Xbox Game Pass splash screen with someone holding a controller

Games come and go, but Xbox is forever (Image credit: Shutterstock/Miguel Lagoa)

EA Play offers over 60 EA titles, too, and will be available as a free perk. Usually a $4.99 / £4.99 a month purchase on its own, EA Play is just another string to Game Pass’ bow. It’s a fun way to incentivize breaking out of your gaming comfort zone, and there’s no risk of buyer’s remorse since the games are included with your membership.

Of course, you can opt to purchase games outright. First-party games appear to stay indefinitely, but others don’t – and a 10% discount for those at risk of leaving Game Pass is a good incentive to pick it up for good. You’ll also save on DLC and any add-ons or microtransactions, too.

So that’s console and PC, but what about Cloud Gaming? Well, Microsoft’s game-streaming service doesn’t cost anything extra but is now available in 22 countries. So as long as you have an Android phone running version 6.0 of Google’s OS or later, you’ll be able to stream your favorite titles on the move. iOS support was later added too, so all you’ll need is a strong internet connection.

While Sony had made decent strides in catching up with its PlayStation Now service, that's now been retired. Instead, cloud streaming has been merged into Sony's highest tier of the revamped PlayStation Plus, PS Plus Premium. While that gives you an extra library beyond the monthly PS Plus free games, that still comes in at £13.49 / $17.99 monthly, and Australia isn't supported. 

Xbox Game Pass: design and interface

Gears 5 key art

Gears 5 (2019) (Image credit: Microsoft)

Previously tucked away in a corner of the Xbox Store, Xbox Game Pass can be found almost front and center on the Xbox dashboard. Simply scroll down to find a handful of content blocks with recently added titles, suggestions, or even a kind of “shuffle” feature for when you’re not sure what you’re in the mood for.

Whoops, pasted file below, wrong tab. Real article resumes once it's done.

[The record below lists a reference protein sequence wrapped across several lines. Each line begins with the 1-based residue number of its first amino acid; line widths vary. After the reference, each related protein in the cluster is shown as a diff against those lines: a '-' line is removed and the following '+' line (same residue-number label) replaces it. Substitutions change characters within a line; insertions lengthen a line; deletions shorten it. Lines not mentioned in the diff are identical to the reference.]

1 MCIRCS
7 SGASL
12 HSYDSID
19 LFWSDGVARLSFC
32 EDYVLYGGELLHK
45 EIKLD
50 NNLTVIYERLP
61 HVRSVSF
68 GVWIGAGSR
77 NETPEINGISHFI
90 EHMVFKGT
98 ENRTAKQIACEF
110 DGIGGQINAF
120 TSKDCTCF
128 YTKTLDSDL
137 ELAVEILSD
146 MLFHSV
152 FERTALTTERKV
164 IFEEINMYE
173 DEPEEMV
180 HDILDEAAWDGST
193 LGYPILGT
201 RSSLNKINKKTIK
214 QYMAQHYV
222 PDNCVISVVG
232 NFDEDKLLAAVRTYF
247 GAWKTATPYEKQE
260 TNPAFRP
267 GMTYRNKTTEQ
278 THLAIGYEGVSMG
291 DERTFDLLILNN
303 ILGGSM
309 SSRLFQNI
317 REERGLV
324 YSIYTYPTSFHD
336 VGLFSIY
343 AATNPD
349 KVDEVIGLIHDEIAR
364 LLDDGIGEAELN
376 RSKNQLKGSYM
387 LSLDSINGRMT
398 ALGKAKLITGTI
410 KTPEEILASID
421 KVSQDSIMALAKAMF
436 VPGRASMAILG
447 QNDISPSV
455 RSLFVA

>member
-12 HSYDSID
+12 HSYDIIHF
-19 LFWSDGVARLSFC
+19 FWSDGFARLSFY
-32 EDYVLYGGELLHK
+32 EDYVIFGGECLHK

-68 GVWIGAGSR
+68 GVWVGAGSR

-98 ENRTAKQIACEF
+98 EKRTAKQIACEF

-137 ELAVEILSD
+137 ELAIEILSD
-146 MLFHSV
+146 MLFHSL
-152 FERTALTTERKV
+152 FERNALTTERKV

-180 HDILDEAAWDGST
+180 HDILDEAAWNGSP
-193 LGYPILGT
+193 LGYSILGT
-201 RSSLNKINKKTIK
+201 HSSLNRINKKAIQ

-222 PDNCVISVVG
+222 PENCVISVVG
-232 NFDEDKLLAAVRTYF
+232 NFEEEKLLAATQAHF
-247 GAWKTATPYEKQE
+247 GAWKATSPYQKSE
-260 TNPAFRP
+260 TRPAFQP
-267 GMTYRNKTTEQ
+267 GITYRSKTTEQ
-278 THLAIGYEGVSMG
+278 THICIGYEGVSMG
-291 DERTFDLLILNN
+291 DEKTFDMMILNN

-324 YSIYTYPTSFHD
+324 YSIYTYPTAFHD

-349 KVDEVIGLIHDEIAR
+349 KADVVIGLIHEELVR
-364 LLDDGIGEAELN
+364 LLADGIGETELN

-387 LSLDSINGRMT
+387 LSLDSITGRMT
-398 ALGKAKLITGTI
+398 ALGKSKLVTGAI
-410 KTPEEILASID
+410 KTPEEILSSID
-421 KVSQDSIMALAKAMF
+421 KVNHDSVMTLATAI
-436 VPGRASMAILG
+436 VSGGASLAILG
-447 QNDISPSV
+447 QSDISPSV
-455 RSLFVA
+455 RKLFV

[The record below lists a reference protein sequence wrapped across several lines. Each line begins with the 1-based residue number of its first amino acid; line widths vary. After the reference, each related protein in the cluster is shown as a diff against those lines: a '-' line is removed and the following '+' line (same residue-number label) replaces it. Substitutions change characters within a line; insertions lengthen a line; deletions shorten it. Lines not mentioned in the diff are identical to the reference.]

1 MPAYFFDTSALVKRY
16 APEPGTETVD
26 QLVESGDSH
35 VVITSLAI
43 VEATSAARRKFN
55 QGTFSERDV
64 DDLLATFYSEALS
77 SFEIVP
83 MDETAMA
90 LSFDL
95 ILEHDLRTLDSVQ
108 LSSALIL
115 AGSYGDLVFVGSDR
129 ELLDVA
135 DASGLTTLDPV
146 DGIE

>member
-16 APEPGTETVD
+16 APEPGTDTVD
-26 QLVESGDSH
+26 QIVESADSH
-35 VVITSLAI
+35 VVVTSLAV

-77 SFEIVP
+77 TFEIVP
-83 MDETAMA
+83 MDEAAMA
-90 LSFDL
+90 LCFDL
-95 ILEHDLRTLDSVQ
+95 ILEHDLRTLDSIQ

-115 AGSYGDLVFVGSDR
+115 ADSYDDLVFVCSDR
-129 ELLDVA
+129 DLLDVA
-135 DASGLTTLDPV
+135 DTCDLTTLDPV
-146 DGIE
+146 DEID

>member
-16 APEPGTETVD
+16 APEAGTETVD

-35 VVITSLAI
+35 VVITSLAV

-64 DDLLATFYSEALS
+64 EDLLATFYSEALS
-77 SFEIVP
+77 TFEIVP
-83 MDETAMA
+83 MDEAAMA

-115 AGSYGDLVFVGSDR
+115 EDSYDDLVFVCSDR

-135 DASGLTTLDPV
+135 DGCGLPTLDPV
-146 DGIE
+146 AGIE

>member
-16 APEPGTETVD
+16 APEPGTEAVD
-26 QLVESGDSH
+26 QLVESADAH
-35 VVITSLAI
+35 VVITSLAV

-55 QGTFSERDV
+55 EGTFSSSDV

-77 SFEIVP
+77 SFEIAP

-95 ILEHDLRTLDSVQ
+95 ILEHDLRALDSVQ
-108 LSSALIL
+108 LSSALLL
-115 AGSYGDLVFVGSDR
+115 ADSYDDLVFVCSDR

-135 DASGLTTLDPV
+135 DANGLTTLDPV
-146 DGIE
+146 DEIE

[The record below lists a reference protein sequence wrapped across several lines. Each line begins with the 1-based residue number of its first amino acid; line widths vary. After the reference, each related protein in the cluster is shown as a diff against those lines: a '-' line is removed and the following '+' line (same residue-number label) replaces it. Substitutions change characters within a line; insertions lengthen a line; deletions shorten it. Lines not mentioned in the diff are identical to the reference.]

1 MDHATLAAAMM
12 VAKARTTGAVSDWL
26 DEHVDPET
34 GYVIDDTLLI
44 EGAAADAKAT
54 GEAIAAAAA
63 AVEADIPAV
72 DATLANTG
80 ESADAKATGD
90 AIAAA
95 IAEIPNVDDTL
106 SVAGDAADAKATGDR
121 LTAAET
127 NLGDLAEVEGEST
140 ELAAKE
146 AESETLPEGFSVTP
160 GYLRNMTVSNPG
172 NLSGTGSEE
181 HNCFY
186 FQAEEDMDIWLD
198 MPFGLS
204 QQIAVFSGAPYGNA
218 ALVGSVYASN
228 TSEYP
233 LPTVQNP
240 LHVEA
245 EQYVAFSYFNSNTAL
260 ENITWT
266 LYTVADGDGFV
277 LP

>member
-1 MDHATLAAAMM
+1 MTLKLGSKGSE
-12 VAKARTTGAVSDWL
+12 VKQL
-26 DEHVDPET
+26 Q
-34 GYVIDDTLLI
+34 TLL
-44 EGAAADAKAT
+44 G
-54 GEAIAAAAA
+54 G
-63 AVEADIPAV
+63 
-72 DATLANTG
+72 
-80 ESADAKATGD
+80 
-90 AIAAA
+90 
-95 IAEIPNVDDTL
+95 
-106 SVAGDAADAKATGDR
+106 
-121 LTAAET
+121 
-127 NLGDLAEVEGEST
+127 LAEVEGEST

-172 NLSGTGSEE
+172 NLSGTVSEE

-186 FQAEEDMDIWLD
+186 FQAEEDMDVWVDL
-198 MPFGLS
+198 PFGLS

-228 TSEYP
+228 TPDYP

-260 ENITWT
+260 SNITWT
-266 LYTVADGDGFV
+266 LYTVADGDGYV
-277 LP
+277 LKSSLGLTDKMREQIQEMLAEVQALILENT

Within the Game Pass menu, you can check out games by genre, or look at the full list of included titles to pick your next title. There’s also a “Leaving Soon” section, so you can plan any purchases you may want to make.

As we noted earlier, quests also give players rewards points to turn in, which in turn can be redeemed towards giveaways and gift cards from retailers. Sure, it’ll take you a while to grind for the rewards with more monetary value, but it’s a great way to keep players invested in the service as well as the games within it.

When exploring your “My Games and Apps” page, you’ll also spot which games are part of Game Pass (or EA Play) membership, so you’ll know which service each game comes from.

Forza Horizon 5 a car blasts through a sandy biome

Xbox Game Pass has nearly 200 titles to choose from (Image credit: Microsoft)

From “My Games and Apps”, you can head into your full library and access Game Pass content there. Microsoft really wants to get the service under your nose, and it does so in a tactful way. Each game has a description, trailer and screenshots, making it easy to narrow choices. You can also see the download size, handy if you have a usage cap or simply want to squeeze as much as you can on your hard drive.

While jumping into a PlayStation Plus session without needing to download a game is inevitably quicker than downloading a huge title, the increased stability and reduced input lag make Game Pass feel sturdier. On the PC front, Microsoft has improved the app experience. Refined from the beta period, the Xbox app offers a clean menu that shows off all available games, plus what your friends are playing.